The author was writing about her experiences and while it may seem as if she had a different experience due to her background, I think it’s important that she wrote about them for her audience, which, let’s face it, is probably made up of the same demographic of middle class white people. And those people are often the people who participate in and have a say in local level and even higher levels of politics. There are a ton of class and race issues in the U.S. and it’s not a bad thing to raise awareness within a demographic that may see themselves as better or more removed from the issue. While Piper herself didn’t walk around with an air of superiority, perhaps readers of this memoir did/do and perhaps they thought/think poor and violent criminals made up the prison system and, for them, it’s incredibly shocking to realize that prison is possibly made up of normal people who made bad decisions, some of which weren’t really that big! The author fully admits to having been a part of something illegal as part of growing up and rebelling, which is something that I think a lot of people can relate to.
Piper did diminish her own responsibility in her drug escapades a bit, but I think that’s fairly normal to do when crime isn’t a part of your day to day life and you have the opportunity to grow up and live a normal life. If you ask everyone you know from middle class upbringings about committing crimes in their youth, I think the answers would shock a lot of people. Shoplifting, doing drugs, driving drunk.. These are things people do everyday and if they aren’t caught, they have an opportunity to grow on their own and realize they were just young and stupid. However, for people without opportunities and people in areas of high crime and low income, those crimes aren’t necessarily as forgettable when you get arrested for the same mistakes your peers made and have to wind up in the prison system to atone. And once you end up there, not having resources or a way to get a job and readjust to life outside could mean you end up in the revolving door of the prison system. It’s certainly an issue and I don’t think scoffing at Piper for considering her crime to be “no big deal” is helping the situation. For her, it wasn’t. It was a part of her past. Like that the of Chapstick you know you stole from the mall that one time.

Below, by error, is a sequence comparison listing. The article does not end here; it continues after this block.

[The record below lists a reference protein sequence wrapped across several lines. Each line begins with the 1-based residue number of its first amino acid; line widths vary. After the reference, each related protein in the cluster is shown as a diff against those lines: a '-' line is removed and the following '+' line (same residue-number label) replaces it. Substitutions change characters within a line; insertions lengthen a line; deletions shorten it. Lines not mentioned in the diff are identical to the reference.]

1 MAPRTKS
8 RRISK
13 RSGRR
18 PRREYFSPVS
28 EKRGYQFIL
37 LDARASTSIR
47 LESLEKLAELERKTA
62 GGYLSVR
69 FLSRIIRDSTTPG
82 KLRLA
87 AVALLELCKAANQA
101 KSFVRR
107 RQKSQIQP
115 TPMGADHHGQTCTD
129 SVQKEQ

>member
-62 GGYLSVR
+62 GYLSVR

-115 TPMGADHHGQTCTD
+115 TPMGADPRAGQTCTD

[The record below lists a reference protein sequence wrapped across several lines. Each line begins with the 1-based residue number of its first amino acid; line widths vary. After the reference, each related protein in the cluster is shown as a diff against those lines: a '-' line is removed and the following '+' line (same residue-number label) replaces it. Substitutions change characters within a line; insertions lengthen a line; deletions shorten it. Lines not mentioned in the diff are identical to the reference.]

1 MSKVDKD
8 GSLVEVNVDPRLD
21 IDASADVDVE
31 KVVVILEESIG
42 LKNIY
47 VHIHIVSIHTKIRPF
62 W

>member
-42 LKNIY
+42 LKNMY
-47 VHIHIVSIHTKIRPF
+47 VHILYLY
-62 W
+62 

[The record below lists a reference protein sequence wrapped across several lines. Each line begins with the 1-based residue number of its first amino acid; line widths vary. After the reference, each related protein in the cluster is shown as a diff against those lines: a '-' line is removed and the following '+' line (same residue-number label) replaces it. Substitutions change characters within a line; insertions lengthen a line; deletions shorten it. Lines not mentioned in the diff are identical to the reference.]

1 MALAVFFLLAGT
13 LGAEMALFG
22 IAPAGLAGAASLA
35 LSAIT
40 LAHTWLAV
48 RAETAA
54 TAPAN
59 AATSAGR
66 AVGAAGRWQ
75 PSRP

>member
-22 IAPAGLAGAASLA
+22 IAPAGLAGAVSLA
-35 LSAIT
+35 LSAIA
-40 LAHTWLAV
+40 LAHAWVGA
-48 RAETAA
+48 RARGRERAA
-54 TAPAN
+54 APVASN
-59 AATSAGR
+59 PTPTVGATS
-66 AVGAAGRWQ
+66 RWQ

Piper’s experiences were far different than a lot of her cell mates and she realized that. I think it’s a shame how many reviewers seem to think she had no right to write this because of that. Just because she came from a more privileged background and had a way out to prevent prison from becoming a revolving door doesn’t mean that her experiences aren’t valid or real. And it’s obvious that prison changed her outlook and she works within that community as a spokesperson for change and creating a more rehabilitative system for people. She brought awareness to a growing problem and she maintains the few relationships she can maintain from her time there.
It’s easy to roll your eyes and think Piper had it way too easy, but I think that’s diminishing the point of the memoir. Sometimes I think people were rooting for Piper’s failure or were hoping that she’d be knocked down a few pegs in prison and they miss the point completely. Piper could be annoying, but she wasn’t afraid to acknowledge her own privilege and I was not expecting that. She wrote from experience and made me realize just how many people end up in prison for minor crimes and how many of the rules were broken and how prison wasn’t nearly as rehabilitating as it’s supposed to be in a place with less violent offenders. It was a place to wait. And for nonviolent offenders, it wasn’t a place they could hope to readjust to the outside world. To the outside, prisoners are all violent and doomed, and Piper showed readers that it wasn’t that simple.
The show is much more entertaining and only loosely based on this memoir, so it serves a different purpose. The book is serious in a way the show is not. However, it’s still worth the read and it’s quite short. I definitely recommend the book, but I caution people because it differs from the show and it is also not all encompassing of all experiences in prison and could be less enjoyable for people who might not realize that.